Gravitational waves are disturbances in space-time, the very fabric of the universe, that travel at the speed of light. The waves are emitted by any mass that is changing speed or direction. The simplest example is a binary system, where a pair of stars or compact objects (like black holes) orbit their common center of mass.
We can think of gravitational effects as curvatures in space-time. Earth’s gravity is constant and produces a static curve in space-time. A gravitational wave is a curvature that moves through space-time much like a water wave moves across the surface of a lake. It is generated only when masses are speeding up, slowing down or changing direction.
Did you know Earth also gives off gravitational waves? Earth orbits the sun, which means its direction is always changing, so it does generate gravitational waves, although extremely weak and faint.
What do we learn from these waves?
Observing gravitational waves would be a huge step forward in our understanding of the evolution of the universe, and how large-scale structures, like galaxies and galaxy clusters, are formed.
Gravitational waves can travel across the universe without being impeded by intervening dust and gas. These waves could also provide information about massive objects, such as black holes, that do not themselves emit light and would be undetectable with traditional telescopes.
Just as we need both ground-based and space-based optical telescopes, we need both kinds of gravitational wave observatories to study different wavelengths. Each type complements the other.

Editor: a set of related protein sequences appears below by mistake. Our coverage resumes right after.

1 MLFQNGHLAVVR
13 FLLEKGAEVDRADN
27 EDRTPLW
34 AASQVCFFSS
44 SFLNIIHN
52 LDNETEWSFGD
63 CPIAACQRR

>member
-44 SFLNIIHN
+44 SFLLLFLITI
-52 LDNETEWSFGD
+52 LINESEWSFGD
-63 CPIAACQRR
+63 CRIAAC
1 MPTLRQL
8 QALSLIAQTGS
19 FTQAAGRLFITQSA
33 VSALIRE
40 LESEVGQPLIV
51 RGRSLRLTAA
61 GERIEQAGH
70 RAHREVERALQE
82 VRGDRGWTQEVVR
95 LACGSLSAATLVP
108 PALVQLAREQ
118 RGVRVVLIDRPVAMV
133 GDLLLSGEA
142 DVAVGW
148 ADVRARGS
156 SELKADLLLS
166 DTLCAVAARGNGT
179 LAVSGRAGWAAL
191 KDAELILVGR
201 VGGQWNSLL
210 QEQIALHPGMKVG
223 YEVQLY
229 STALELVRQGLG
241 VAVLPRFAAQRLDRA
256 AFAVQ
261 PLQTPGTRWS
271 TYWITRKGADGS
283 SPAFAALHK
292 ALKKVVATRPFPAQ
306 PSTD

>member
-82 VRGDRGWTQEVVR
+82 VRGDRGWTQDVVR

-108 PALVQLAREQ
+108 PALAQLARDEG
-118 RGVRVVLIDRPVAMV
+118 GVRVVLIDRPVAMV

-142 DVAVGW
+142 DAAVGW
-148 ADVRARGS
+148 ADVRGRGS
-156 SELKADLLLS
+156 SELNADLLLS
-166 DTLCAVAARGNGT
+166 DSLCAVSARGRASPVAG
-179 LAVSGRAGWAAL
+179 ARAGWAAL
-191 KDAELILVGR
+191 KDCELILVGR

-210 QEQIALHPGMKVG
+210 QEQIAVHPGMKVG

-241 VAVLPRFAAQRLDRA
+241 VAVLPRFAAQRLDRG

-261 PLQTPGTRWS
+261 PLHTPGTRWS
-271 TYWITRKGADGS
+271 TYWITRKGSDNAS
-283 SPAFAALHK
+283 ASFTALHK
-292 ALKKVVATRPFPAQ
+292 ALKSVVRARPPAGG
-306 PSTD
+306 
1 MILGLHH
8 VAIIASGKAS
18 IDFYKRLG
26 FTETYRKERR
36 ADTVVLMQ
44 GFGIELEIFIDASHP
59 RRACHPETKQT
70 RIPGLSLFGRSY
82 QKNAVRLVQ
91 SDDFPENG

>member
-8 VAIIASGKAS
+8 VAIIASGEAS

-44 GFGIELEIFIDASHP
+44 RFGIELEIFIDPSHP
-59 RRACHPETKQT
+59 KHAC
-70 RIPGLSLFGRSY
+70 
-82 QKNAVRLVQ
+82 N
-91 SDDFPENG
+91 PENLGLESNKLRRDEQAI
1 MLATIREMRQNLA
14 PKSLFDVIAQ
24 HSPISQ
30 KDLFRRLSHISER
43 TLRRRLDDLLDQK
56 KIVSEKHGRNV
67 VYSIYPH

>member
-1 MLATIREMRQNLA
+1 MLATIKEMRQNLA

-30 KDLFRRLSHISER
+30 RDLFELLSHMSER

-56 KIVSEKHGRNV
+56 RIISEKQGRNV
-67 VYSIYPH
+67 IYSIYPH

Ground-based: For optical telescopes, Earth’s atmosphere prevents some wavelengths from reaching the ground and distorts the light that does.
Space-based: Telescopes in space have a clear, steady view. That said, telescopes on the ground can be much larger than anything ever launched into space, so they can capture more light from faint objects.
How does this relate to Einstein’s theory of relativity?
The direct detection of gravitational waves is the last major prediction of Einstein’s theory to be proven. Direct detection of these waves will allow scientists to test specific predictions of the theory under conditions that have not been observed to date, such as in very strong gravitational fields.
In everyday language, “theory” means something different than it does to scientists. For scientists, the word refers to a system of ideas that explains observations and experimental results through independent general principles. Isaac Newton’s theory of gravity has limitations we can measure by, say, long-term observations of the motion of the planet Mercury. Einstein’s relativity theory explains these and other measurements. We recognize that Newton’s theory is incomplete when we make sufficiently sensitive measurements. This is likely also true for relativity, and gravitational waves may help us understand where it becomes incomplete.
Imagine Street Fighter but with history’s greatest scientists
Darwin. Hawking. Einstein. Tesla. Newton. Curie. Pythagoras of Samos. Each one has expanded our understanding of the physical world. And yet, somehow, we’ve never honored these luminaries with a 16-bit fighting game, until now.